J-P Dumoulin, C Moreau, D Bavay, I Caffy, C Comby, E Delque-KoliÊ, S Ferkane, S Hain,
A Quiles, V Setti, C Souprayen
LMC14 UMS 2572, Bat 450 porte 4E, CEA Saclay, 91191 Gif sur Yvette, France.

Two main technical improvements are discussed in this poster. First, we present the recent develop-
ments on CO2 extraction and purification using an automated extraction line initially developed and
described by Hatté et al. (2003). Those lines have been reconstructed for the LMC14-ARTEMIS
radiocarbon facility. The automated extraction lines have been developed to extract carbon from
charcoal, burned woods, peats, and plant remains (macro residuals). However, purification of CO2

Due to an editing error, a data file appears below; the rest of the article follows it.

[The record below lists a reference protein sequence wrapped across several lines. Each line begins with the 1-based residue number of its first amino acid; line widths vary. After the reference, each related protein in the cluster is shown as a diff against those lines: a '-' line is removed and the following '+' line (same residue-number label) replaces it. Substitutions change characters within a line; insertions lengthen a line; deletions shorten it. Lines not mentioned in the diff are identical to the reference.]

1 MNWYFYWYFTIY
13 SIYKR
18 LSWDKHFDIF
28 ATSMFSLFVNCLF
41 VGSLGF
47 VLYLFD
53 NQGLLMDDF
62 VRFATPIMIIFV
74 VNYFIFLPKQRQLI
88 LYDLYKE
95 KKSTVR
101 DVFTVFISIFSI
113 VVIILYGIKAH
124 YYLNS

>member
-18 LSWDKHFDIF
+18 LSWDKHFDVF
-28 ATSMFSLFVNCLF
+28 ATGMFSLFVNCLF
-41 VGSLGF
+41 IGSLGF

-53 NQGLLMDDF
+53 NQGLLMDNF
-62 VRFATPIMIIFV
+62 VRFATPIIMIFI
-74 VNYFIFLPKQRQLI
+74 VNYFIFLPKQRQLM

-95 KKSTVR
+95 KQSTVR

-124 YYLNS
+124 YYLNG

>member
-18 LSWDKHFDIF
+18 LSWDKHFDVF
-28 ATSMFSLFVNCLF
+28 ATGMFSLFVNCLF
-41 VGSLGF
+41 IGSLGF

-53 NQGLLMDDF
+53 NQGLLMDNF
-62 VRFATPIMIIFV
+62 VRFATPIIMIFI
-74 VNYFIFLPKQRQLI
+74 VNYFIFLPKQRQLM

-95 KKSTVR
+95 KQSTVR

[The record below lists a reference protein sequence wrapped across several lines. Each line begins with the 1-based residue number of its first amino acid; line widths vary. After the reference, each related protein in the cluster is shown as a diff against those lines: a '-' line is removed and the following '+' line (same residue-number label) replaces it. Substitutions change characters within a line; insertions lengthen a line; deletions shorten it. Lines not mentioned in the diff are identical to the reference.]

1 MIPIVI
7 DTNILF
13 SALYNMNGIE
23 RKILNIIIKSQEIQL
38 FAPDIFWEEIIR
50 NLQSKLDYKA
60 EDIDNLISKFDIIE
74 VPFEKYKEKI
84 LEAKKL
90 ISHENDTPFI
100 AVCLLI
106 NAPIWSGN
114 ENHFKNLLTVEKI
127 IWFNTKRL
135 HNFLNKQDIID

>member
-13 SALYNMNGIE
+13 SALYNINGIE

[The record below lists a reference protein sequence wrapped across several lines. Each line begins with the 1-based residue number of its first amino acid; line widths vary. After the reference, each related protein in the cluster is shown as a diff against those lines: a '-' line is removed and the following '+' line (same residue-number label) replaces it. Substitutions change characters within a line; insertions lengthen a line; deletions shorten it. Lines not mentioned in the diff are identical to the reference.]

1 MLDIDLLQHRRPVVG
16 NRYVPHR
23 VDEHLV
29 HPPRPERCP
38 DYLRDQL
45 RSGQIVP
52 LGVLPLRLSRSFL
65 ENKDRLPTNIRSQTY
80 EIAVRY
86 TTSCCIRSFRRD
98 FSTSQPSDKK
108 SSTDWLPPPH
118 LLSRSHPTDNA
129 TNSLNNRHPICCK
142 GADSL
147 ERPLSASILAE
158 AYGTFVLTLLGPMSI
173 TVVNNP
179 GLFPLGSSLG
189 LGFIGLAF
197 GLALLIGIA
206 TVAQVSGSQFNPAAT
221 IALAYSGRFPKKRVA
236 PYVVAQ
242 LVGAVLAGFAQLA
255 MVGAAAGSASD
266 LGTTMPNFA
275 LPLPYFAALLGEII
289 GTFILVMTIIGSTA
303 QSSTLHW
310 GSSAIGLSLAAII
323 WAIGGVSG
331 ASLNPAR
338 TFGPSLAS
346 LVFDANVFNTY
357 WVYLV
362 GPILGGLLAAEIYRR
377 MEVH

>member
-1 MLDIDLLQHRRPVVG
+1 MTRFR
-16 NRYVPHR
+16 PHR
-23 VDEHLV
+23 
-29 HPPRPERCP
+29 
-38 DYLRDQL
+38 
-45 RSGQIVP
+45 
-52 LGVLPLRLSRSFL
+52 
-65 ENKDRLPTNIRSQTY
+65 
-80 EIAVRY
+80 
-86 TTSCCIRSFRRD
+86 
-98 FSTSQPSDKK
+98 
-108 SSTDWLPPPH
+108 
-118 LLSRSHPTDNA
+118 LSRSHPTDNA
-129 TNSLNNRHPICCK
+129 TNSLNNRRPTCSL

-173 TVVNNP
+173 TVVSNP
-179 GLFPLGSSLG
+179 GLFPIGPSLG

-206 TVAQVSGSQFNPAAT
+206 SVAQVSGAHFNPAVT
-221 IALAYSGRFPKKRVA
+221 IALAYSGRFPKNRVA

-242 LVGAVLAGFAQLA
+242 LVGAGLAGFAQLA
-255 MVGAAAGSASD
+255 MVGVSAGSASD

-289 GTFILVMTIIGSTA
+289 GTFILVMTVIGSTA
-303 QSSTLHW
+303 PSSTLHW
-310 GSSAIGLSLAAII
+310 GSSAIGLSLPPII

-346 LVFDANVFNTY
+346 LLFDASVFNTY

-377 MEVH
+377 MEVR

was insufficient to extract carbon from sediment organic matter and consequently samples did not
properly reduce to graphite. This is because the on-line burning of such samples results in an ineffi-
cient contact with the silver layer and large internal temperature gradients. We have investigated the
technical realization to work with sealed tubes, which provide a complete burning of the samples
and a better sulphur removal for optimized graphitization. This cannot be done in a fully automated
procedure. Therefore, we have constructed a line to seal tubes at low vacuum (10–6 mbar). The tubes
are then transferred to an automated extraction line with a newly developed inlet system. This
allows preparing numerous samples manually that can be extracted afterwards using the automated
line (semi-automatic procedure), which implies an efficient handling and less time-consuming gas
production procedures.
On the other hand, to answer the increasing demand for measuring very small samples (<100 μg of
carbon), we have tested our graphitization line with small aliquots of backgrounds and standards
136 Abstracts

produced in large volumes. The first results obtained for samples of carbon from 100 to 10 μg will